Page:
My friend Amy Levin has offered to share with us her amazing raw Mole Truffles here.
Amy is a real expert in the science and art of raw chocolates, and I’m always inspired by her work. If you’re in the US right now, you can catch one of her classes, as she’s on a short tour of classes in Florida and Pennsylvania. She does classes in the UK too.
Makes 50 bite-sized truffles
- 250 g (9 oz) raw almond butter (or make your own in the Vitamix)
- 50 g (1.5 oz) pumpkin seeds — soaked, rinsed and dehydrated
- 75 g (2 1/2 oz) raisins + 100 g (3.5 oz) soak water
- 50 g (1.5oz) maple syrup
- 2 teaspoons nama shoyu
- 1 1/2 teaspoons whole cumin seeds, ground in a mortar and pestle
- 2 ancho chilies, de-seeded and soaked with the raisins
- 2 teaspoons chipotle pepper, de-seeded and roughly chopped
- 35 g (1.2 oz) cacao powder
- 1 teaspoon vanilla extract or 1 vanilla bean, scraped (Reserve the empty pod for other uses.)
- 1/8 teaspoon grated nutmeg
- 1 tablespoon cinnamon powder
- Pinch of cayenne pepper or smoked hot paprika (optional)
- 225 g (8 oz) 78% Ooosha dark chocolate or a high-quality raw dark chocolate of your choice
- Soak the chipotle, anchos and raisins in enough water to cover for 4 hours or until soft.
- I made my own almond butter by using my Vitamix. Put 250 g of soaked and dehydrated almonds in the Vitamix. Turn the blender on high speed and, using the tamper stick, push the nuts into the blades until you have reached a nice smooth consistency. Be aware that the blender conducts a fair bit of heat, so you want to really use the tamper stick to keep things moving and finish the butter within a minute of blending. It’s best to cool the butter in the fridge or freezer before proceeding with the rest of the recipe. This will keep the heat down.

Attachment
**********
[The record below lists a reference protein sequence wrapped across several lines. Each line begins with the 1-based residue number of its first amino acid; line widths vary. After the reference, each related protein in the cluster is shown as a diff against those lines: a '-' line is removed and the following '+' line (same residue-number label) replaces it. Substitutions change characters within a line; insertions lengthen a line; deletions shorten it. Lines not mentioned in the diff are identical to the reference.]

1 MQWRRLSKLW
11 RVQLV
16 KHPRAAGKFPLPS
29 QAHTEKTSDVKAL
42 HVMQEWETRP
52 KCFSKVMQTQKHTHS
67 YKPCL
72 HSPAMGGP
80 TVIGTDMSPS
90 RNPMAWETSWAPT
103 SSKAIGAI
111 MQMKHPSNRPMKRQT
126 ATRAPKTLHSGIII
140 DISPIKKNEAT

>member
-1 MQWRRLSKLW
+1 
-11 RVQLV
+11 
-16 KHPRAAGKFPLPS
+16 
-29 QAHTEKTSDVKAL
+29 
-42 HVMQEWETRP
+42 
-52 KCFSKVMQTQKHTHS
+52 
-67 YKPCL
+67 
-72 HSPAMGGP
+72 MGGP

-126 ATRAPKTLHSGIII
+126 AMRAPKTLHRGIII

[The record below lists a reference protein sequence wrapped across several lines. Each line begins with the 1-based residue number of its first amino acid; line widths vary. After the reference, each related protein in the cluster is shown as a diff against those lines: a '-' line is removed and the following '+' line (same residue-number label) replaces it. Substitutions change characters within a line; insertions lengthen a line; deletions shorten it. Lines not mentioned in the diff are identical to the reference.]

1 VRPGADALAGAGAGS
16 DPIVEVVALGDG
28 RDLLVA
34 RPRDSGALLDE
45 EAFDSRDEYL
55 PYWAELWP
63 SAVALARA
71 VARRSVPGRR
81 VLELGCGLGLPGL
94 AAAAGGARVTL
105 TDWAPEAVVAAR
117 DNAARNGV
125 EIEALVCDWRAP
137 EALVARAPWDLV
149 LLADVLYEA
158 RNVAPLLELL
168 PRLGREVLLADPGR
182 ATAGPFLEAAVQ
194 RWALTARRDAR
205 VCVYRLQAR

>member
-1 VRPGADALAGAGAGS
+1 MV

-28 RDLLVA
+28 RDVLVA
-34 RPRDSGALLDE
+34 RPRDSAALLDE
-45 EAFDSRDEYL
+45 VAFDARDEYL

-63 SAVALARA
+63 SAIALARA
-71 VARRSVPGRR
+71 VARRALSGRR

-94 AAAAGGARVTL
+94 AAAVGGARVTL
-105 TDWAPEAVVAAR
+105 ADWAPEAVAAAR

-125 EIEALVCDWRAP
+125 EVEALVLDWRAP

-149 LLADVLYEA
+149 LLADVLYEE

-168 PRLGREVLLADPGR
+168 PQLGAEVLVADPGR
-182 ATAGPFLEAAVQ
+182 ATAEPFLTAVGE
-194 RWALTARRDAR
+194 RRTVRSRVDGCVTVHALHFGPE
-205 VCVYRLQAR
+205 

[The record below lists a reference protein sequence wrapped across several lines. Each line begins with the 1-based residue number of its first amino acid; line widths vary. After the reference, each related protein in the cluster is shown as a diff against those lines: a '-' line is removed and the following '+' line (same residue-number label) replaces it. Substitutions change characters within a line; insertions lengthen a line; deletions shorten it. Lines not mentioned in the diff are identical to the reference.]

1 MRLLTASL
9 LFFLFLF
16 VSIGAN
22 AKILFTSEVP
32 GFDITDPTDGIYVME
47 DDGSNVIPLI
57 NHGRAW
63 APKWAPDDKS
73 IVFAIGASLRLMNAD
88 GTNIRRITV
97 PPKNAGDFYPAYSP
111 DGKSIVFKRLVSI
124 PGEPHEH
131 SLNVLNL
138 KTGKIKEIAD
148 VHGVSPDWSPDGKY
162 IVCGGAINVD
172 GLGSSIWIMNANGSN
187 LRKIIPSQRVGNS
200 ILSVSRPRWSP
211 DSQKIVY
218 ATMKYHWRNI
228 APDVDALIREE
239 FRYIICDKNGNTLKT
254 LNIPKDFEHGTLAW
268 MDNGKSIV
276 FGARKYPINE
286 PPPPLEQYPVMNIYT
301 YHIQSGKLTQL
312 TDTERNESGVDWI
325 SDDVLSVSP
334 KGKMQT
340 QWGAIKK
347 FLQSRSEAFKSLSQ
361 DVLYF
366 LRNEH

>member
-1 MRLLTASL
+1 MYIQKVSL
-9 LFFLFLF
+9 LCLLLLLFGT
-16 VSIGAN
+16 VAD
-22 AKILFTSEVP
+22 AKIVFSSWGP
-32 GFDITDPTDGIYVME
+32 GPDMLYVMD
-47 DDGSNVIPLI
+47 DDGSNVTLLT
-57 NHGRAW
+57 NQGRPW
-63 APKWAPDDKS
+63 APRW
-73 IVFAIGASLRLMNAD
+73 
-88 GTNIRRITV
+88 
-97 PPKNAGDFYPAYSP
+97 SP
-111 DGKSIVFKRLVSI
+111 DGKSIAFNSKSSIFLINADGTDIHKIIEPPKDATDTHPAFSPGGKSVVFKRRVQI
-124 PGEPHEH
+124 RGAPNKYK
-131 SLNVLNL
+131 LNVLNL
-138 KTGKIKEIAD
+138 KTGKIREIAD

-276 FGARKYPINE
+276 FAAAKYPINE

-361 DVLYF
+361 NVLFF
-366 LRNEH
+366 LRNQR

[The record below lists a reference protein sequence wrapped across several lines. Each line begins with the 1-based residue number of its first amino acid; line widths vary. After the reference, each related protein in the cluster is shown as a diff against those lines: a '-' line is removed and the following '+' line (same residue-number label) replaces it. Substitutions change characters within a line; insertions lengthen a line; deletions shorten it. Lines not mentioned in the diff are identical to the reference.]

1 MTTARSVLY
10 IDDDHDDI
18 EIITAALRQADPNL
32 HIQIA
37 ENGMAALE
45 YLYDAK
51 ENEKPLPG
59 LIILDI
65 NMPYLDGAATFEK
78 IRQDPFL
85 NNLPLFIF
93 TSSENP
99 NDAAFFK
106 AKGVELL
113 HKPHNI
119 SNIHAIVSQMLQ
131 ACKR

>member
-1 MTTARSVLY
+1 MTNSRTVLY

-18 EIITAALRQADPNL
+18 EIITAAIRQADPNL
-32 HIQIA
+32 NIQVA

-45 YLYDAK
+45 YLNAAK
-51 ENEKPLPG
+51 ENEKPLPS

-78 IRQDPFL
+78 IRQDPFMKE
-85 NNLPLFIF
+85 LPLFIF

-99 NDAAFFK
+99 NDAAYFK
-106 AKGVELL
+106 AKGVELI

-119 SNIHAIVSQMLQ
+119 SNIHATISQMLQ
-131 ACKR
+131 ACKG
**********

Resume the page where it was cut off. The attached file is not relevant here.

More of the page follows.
- Add the remaining ingredients except the melted chocolate and blend like fury, using the tamper stick to help you. Don’t add more liquid as it was change the recipe completely. In the end, however, if you choose to add more liquid, then you will need to also add a bit more chocolate to keep the consistency right.
- Turn the mix out into a large mixing bowl, pour in the melted chocolate and whisk it all to combine. At this stage you could also add some textures, like cacao nibs or chopped pumpkin seeds, if you wanted textured truffles.
- Cover with cling film; press the film right on top of the mix so it doesn’t create a skin while it cools. Set in the fridge or freezer. The best thing to do is leave it in the fridge overnight. This allows it to set slowly, and the flavours will develop more. In fact, over the coming days the flavours will continue to develop.
- Finally, with cacao-dusted hands, roll the truffles into balls. Alternatively, you can set the mix into silicon moulds, pop them out and then roll in chocolate. If you choose to roll into balls, then don’t coat with powders as this will not allow the chocolate to adhere. You could, however, roll them in chopped nuts and then dip in chocolate for a nice underlying texture.